This application was developed with Nature Methods as described in this editorial and this blog entry. Nature methods also dedicated a Points of View and a Points of Significance column to box plots. We hope that you find the BoxPlotR useful and we welcome suggestions for additional features by our users. We would like to thank everyone who has made constructive suggestions so far. We will document the addition of new features in the News tab.
This application allows users to generate customized box plots in a number of variants based on their data. A data matrix can be uploaded as a file or pasted into the application. Basic box plots are generated based on the data and can be modified to include additional information. Additional features become available when checking that option. Information about sample sizes can be represented by the width of each box where the widths are proportional to the square roots of the number of observations n. Notches can be added to the boxes. These are defined as +/-1.58*IQR/sqrt(n) which gives roughly 95% confidence that two medians are different. It is also possible to define the whiskers based on the ideas of Spear and Tukey. Additional options of data visualization (violin and bean plots) reveal more information about the underlying data distribution. Plots can be labeled, customized (colors, dimensions, orientation) and exported as eps, pdf and svg files.
R Development Core Team. R: A Language and Environment for Statistical Computing. R Foundation for Statistical Computing, Vienna (2013)
RStudio and Inc. shiny: Web Application Framework for R. R package version 0.5.0 (2013)
Adler, D. vioplot: Violin plot. R package version 0.2 (2005)
Eklund, A. beeswarm: The bee swarm plot, an alternative to stripchart. R package version 0.1.5 (2012)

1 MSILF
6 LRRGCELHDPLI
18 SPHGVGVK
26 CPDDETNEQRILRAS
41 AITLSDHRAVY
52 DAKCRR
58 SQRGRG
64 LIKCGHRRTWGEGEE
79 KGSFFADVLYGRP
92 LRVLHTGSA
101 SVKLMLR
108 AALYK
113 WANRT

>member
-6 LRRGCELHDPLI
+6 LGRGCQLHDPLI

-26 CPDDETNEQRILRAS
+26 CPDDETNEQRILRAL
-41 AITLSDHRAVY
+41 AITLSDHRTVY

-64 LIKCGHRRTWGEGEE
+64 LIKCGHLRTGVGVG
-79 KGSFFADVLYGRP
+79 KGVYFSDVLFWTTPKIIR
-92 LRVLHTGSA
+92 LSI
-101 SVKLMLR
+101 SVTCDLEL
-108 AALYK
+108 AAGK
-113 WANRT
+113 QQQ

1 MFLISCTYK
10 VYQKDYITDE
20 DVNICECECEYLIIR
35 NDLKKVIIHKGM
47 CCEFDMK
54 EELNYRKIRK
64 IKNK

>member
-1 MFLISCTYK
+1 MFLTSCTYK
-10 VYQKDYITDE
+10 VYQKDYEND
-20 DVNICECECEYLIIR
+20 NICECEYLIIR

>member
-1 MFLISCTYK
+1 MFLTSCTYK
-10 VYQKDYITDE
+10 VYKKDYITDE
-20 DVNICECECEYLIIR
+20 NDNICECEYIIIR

Kampstra, P. Beanplot: A Boxplot Alternative for Visual Comparison of Distributions. Journal of Statistical Software, Code Snippets 28(1). 1-9 (2008)
Neuwirth, E. RColorBrewer: ColorBrewer palettes. R package version 1.0-5. (2011)
Hadley Wickham and Lisa Stryjewski: 40 years of boxplots
Kristin Potter: Methods for Presenting Statistical Information: The Box Plot
What do the box plots show, explain colours if used.Download box plot data as .CSV file
If you experience problems with this boxplot server, there is an alternative BoxPlotR mirror available at boxplot.bio.ed.ac.uk.
Upgrade to R version 3.1 and shiny-server 1.2
The user can now choose the color of the data points. There is also an additional option for data point display: data points can now be randomly jittered. A small bug in label display was fixed. Log scales can now be used.
A: For EPS files make sure to 'ungroup' all objects so they can be edited independently. In Adobe Illustrator you will also need to use the 'release compound path' command. For PDF files you should 'release clipping mask'. SVG import appears to have problems in Adobe Illustrator and Corel Draw and should be avoided. EPS, PDF and SVG import all work with Inkscape http://www.inkscape.org/.
A: Please download the virtual machine from http://tyerslab.bio.ed.ac.uk/download/shiny.boxplot.7z (1.1GB). Unzip the file using 7zip or equivalent. The virtual machine is available in the open virtualization format (OVF) and you can use this file with vbox and vmware player. One easy way to use the server is to set the virtual host network environment to NAT. After importing the virtual machine you can start the server and login as user shiny with password pk635153Y6jx89r. On the command line use the command ifconfg and record the IP address of the virtual server. Now going back to the virtual host network environment change the advanced settings of the NAT and activate port forwarding for the guest network ip address (shiny server) using port 80 to the host ip address using for example port 8080. Now you should be able to access the shiny server in a browser on port 127.0.0.1:8080 or your localhost:8080. If you are not familiar with the software packages there are detailed examples for vbox and vmware.